We don't know what they did (and we don't care) but within 15 minutes they took our brother out of the police van that they put him in and let him go. They didn't do that with any other person that they snatched up during the entire RNC. They didn't do that because they wanted to be fair. They didn't do that because they fear Ramona Africa, Pam Africa, Mike Africa, or any other MOVE member. They did that based on the 30-year consistent example, serious unwavering example of the MOVE organization here in Philadelphia. This government has been FORCED to respect the MOVE organization
In his essay "Pacifism as Pathology," indigenous scholar/activist Ward Churchill has argued that the real question for today's revolutionaries is not WHETHER to engage in armed struggle, but WHEN. If you agree with this, when do you think is the appropriate time to engage in armed struggle?
Let me just say that MOVE people do believe uncompromisingly in the principle of self-defense. So in terms of when to engage in armed struggle, MOVE's position is: as a matter of self-defense. We are not offensive. We don't go out attacking anybody, but if someone attacks us then we certainly believe in the principle of self. That is the law, the true law, the law of life, the law of Mother Nature. There's not one species on the face of this earth that doesn't defend itself when attacked. Humans have the same instinct in us, its just been twisted and distorted by the system.
So in terms of armed struggle, Yeah! When you're attacked you have every right and every responsibility to defend yourself. In May of 1977 when MOVE took to the platform of our home bearing arms, we made it very clear to this system. We said: Look. Pregnant move women have been beaten into miscarriage, so babies were killed that way. A three-week-old baby had been stomped by cops to death; his head crushed on the concrete in front of MOVE headquarters. Men, women and children have been attacked and beaten by police over the years. MOVE took a position.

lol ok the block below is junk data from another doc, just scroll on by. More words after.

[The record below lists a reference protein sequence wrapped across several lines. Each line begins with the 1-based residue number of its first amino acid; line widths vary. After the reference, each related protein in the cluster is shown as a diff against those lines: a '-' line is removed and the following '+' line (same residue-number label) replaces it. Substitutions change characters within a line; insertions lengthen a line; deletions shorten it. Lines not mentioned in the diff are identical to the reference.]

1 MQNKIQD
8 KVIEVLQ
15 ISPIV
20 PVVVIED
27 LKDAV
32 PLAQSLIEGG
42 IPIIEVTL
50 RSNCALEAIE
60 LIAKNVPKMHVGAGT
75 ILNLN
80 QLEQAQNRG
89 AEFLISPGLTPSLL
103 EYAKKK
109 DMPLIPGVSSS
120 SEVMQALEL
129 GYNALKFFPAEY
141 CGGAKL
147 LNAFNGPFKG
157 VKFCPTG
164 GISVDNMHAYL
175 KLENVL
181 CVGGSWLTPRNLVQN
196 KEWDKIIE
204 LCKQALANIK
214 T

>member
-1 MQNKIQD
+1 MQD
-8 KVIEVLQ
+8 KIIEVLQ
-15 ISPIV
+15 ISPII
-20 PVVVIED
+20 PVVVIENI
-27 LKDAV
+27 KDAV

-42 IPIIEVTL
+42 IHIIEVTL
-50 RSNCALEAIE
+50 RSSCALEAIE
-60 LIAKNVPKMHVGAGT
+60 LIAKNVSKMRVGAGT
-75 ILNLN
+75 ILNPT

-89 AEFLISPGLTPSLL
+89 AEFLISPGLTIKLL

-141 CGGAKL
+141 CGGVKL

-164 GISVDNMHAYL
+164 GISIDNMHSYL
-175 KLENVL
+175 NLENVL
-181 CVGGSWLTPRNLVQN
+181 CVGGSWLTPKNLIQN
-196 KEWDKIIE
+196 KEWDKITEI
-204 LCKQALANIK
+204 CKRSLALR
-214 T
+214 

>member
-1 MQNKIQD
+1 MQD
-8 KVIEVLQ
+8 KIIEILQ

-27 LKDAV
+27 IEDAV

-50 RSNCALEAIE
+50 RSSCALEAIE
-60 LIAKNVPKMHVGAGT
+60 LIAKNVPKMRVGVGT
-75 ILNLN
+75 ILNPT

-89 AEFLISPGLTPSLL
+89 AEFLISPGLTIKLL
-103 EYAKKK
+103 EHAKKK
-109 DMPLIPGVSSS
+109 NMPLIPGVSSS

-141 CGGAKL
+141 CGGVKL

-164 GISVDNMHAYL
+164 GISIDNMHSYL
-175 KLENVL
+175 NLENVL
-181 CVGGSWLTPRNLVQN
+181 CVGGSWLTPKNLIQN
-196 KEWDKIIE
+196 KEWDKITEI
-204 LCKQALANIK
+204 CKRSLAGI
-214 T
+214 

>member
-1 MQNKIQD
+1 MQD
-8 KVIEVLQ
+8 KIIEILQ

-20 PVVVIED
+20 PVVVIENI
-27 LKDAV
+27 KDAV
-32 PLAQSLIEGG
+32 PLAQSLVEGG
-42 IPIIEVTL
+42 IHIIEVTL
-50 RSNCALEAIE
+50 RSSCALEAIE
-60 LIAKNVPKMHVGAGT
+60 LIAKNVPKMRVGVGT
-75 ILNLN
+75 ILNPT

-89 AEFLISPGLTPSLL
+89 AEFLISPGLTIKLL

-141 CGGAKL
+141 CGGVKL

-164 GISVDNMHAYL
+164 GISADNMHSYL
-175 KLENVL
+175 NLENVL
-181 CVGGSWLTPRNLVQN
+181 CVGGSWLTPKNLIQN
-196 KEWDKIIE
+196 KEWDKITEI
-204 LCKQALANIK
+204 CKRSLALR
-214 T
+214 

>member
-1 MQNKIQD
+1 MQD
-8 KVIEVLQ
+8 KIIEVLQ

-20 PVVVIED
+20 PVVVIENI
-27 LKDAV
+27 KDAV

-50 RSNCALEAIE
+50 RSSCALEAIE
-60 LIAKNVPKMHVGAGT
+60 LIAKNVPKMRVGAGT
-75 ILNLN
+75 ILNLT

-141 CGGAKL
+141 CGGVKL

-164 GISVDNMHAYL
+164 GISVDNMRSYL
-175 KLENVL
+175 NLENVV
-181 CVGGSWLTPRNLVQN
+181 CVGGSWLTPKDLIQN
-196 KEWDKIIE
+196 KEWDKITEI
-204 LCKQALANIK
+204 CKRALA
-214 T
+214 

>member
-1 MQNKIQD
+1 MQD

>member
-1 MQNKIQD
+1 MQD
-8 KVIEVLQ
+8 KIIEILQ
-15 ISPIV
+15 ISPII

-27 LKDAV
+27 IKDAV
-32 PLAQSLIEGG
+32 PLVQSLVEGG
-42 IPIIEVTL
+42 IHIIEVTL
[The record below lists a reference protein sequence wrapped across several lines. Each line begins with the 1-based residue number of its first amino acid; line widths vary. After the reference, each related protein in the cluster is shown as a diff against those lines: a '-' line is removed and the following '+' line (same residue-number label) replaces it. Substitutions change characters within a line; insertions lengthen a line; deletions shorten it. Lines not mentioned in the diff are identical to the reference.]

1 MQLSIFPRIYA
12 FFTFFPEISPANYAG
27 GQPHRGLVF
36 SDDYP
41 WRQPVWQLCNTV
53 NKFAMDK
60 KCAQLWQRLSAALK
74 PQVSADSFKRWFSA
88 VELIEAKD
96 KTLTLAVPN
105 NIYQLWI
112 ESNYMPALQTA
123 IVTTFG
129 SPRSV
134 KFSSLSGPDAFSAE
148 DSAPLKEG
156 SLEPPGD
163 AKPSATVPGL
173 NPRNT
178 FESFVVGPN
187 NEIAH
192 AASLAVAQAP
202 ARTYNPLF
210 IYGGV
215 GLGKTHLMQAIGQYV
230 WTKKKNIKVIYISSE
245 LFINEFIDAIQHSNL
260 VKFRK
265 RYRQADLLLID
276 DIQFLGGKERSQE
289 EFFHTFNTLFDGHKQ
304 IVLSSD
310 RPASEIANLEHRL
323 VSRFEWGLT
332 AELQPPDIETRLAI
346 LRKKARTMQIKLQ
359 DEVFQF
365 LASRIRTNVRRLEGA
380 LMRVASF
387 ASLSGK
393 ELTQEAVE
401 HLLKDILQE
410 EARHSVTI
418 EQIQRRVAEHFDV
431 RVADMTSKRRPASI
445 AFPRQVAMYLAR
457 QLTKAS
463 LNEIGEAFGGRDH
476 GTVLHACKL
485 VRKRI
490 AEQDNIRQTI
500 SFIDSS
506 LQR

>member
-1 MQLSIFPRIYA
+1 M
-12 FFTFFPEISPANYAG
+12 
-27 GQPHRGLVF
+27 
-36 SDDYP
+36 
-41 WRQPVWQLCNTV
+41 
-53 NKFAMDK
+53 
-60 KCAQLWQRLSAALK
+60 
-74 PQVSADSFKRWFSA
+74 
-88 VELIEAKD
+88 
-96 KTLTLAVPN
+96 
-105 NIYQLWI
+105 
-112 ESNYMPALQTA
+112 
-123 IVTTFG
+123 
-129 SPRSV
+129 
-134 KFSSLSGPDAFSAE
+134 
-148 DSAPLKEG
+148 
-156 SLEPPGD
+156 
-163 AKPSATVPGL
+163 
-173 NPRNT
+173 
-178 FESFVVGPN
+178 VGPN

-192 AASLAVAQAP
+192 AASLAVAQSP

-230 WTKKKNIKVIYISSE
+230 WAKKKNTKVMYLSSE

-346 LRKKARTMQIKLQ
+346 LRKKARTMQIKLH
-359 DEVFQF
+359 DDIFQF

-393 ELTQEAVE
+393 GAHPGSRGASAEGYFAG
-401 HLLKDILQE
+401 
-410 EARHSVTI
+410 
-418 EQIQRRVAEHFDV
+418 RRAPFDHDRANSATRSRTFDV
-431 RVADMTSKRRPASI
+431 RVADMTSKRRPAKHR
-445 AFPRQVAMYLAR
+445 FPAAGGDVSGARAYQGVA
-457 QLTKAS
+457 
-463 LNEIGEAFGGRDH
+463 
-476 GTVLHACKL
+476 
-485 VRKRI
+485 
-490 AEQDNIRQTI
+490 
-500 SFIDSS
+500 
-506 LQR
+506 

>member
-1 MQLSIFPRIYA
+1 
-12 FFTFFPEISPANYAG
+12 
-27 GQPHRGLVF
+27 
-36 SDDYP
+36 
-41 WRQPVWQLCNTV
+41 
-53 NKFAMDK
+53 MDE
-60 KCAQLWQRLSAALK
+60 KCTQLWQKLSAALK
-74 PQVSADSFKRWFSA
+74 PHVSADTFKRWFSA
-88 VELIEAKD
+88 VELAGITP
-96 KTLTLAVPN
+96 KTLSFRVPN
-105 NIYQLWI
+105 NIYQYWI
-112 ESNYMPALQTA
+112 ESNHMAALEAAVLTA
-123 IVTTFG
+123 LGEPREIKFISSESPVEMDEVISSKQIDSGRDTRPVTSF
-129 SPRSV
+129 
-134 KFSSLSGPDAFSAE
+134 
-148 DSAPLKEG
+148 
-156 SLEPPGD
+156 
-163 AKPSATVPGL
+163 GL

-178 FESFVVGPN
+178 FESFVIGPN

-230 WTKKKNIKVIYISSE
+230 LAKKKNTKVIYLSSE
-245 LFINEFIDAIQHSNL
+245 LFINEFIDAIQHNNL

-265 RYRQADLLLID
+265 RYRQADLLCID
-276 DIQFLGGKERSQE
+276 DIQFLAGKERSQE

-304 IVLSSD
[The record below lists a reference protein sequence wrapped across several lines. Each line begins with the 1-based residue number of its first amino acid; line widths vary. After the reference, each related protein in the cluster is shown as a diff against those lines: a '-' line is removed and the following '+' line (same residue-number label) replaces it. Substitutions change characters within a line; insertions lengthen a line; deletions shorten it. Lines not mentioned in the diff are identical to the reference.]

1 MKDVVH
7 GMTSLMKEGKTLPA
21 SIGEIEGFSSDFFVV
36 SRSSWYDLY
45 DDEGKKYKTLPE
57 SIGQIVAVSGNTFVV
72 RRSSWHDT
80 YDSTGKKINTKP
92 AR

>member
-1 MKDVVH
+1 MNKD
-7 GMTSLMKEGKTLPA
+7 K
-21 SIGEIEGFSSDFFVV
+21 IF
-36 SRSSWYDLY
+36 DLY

We took to the platform in front of our home displaying arms and said "Look. We're not suicidal, sacrificial scapegoats. We believe in defending ourselves. You come at us with fists, You're gonna be met with fists. You come at us with sticks, you're gonna be met with sticks. You come at us with guns, you'll be met with guns. We intend to defend ourselves. We're not going to allow our family to be brutalized and murdered just because the brutalizer or murderer wears the title of police officer. We're not gonna do that. The time for armed struggle is in terms of self-defense.
Could you tell me about when you first met Mumia Abu-Jamal. Then, what's going on today in the struggle for both his life and freedom?
I remember very clearly when I first met Mumia. As a new MOVE supporter coming around and starting to go to the MOVE trails back in 1979, Mumia was a regular attendee of the MOVE trails and any kind of demonstration or rally or whatever MOVE members and supporters would have. He even went into the prisons to interview MOVE people regularly. So I would see him around. I knew of him, but didn't really know him personally.
One day I ended up getting arrested from the MOVE trail because the judge was trying to bar me from MOVE trials, telling me that I couldn't get back in there. I wouldn't accept that. I wanted to know how the public could be barred from a public trail. That wasn't his courtroom. That was the people's courtroom. So I ended up being arrested and I was taken to the Roundhouse, the police administration building. I was there overnight and got out early that morning, went home, showered, got changed, and went right back down to City Hall. Mumia was right there and came right up to me asking about my arrest. He wanted to do an interview with me about what had happened. I was very new to activism -to this kind of work—of revolution. So I was kinda nervous and he was doing everything he could to make me comfortable and everything. We did the interview and laughed and talked. That was my first real interaction with Mumia. From that point on we would talk and go up to the prison sometimes together, because he would interview MOVE people. I spent some time in prison and we would come up and do interviews with us.
That's how I really met Mumia and what struck me about him was his sincerity. He wasn't just doing a story. He wanted people to know what was going on with MOVE. He wasn't sensationalizing anything or just trying to get his paycheck. This was personal to him because he related to what was going on and wanted to get the information out. He wanted to use his skills as a journalist to call attention to things to things important to him and should be important to all poor people, particularly Black people, Latinos, Asians, all people of color as well as poor whites.